about what -- come on. >> that's pretty good. >> this is "squawk box." >> it's never been done before >> it has been, actually, but i just want to irks ma >> it's been done before, but never as well as it will be on friday noted. i was listening. we went through cheeseburger day last week, remember, a couple of weeks ago? national cheeseburger day. then national drink a beer day that was last week >> very last week. >> do you know what today is bernstein? national taco day. the biggest of all that's the biggest of all. i mean, i was -- i listen to everything, but i just -- it's trending i was, like, wait a minute >>. >> stay crunchy. >> you're thinking about tacos >> don't say crunching to me the dow -- i may need to -- can i leave for, like, 15 minutes? >> we'll get somebody to get you a taco, joe. >> i love -- taco bell closed in my neighborhood. i miss it. i do the dow notching a five-day winning streak as the street gets ready for comments from fed chair janet yellen this afternoon.
is that true >> i wouldn't -- opening remarks. no she's already -- yeah. >> all right joining us now richard bernstein, ceo of richard bernstein advisors, which has more than $5 billion -- seriously? >> yeah. >> $5 billion? when did you start this shop just a couple of -- >> 2009, 2010. >> so it's been eight years. how many employees now >> 19. >> creating jobs, joe. >> you were a friend of the show it $5 billion under management, cnbc contributor you were at merrill for how many years? >> over 20 >> over 20 years set out on your own in 2009. now $5 billion under management. >> yeah. >> that's -- it's a success story. >> yeah. knock on wood, right >> you have been bullish >> i have been bullish >> you have. >> have been absolutely >> i remember. i got to hand it to you. not necessarily for political reasons, but for global growth reasons. >> absolutely. >> you hear buffett yesterday saying that valuations given where interest rates are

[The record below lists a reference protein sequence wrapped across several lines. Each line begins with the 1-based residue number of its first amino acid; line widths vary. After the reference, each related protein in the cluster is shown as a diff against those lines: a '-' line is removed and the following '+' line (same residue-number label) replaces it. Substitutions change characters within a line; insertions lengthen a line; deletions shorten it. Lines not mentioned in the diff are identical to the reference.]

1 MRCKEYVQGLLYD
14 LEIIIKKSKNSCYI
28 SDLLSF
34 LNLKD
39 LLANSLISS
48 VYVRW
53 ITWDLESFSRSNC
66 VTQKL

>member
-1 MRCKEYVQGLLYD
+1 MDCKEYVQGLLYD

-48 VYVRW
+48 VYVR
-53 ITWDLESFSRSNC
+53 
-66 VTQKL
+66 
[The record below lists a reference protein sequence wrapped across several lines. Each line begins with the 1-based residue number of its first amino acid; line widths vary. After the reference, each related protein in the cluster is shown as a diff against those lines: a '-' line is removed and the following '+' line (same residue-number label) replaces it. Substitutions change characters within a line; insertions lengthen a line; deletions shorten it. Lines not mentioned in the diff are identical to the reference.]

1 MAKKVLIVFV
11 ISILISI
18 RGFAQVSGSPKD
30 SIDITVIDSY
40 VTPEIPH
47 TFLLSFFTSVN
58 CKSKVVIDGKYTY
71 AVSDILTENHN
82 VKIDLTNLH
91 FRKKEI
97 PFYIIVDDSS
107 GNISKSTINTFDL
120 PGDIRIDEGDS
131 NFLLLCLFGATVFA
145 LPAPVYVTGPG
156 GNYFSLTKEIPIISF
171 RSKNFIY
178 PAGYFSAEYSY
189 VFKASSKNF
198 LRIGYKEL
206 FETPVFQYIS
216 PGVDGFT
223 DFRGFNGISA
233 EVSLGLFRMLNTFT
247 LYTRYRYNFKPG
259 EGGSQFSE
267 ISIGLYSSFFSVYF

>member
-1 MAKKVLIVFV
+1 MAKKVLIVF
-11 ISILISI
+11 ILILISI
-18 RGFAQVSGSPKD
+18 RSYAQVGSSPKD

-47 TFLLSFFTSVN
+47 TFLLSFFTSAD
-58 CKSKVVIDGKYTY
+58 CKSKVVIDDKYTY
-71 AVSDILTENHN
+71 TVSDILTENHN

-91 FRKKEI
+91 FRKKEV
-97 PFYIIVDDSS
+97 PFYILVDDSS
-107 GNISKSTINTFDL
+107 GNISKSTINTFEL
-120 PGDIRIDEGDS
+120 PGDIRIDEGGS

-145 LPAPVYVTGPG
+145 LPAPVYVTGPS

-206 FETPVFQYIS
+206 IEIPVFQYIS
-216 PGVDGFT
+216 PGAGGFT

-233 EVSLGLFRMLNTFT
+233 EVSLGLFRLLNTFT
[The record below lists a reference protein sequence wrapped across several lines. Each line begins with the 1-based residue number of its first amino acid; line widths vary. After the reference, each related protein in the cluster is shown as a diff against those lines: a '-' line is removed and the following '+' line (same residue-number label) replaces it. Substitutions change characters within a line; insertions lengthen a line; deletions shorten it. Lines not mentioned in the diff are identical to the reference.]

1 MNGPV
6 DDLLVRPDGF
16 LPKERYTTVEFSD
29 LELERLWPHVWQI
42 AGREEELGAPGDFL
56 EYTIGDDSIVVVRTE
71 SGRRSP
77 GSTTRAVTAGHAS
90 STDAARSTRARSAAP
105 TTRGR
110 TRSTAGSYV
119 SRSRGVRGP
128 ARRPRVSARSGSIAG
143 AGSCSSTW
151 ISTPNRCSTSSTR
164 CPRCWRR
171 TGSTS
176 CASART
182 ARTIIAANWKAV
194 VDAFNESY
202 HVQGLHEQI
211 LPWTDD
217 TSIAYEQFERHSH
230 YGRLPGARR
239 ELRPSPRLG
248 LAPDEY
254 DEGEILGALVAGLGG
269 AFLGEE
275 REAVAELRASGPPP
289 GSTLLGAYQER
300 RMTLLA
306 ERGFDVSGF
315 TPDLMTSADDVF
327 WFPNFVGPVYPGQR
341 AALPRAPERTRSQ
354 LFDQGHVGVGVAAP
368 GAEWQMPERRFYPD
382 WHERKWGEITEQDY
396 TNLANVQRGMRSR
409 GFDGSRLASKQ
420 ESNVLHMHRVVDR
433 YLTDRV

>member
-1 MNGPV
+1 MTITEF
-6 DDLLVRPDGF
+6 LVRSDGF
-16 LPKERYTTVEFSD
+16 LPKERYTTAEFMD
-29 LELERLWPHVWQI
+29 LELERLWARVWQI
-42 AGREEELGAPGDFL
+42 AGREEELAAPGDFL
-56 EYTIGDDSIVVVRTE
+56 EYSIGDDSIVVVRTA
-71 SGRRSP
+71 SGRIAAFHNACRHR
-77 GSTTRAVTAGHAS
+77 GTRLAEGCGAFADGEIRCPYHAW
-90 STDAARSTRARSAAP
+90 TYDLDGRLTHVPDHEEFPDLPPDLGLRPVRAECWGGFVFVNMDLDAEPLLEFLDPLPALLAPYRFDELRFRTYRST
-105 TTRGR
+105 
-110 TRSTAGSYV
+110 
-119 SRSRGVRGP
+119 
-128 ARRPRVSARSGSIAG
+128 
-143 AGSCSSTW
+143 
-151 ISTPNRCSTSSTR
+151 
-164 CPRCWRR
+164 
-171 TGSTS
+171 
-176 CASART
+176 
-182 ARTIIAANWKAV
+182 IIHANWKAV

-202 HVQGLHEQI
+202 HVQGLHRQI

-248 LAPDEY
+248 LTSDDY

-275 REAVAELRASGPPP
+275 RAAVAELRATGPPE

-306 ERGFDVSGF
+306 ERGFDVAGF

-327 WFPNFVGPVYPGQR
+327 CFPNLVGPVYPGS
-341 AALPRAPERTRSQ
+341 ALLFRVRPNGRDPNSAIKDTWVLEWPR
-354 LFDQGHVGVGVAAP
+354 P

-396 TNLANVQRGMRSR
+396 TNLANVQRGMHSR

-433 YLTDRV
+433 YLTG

aren't -- >> uh-huh. >> he usually doesn't say stuff like that. he usually says -- >> i don't take paengs pay attee markets. >> he went on a limb saying people that say it's expensive aren't taking into account interest rates >> i think that's absolutely right. i think if you -- i taught in the grad school at nyu for a long time, and when we talk valuation, even if it's just a straight p.e., there always had to be an interest rate to look at a p.e. in isolation tells you nothing. here we are, and we have a high relatively high p.e. i get that we also have a relatively low interest rate. if you put the two together, it says the markets probably on the high side of fair value. look, it's not 2009, right let's not go crazy over this it's also not end of the free world type valuations. we're not even close if you look at valuation right now, if you look at the liquidity that's still around and how people are scared of the equity market overall, i think you still have the backdrop of a bullish environment. >> and as we have noted, again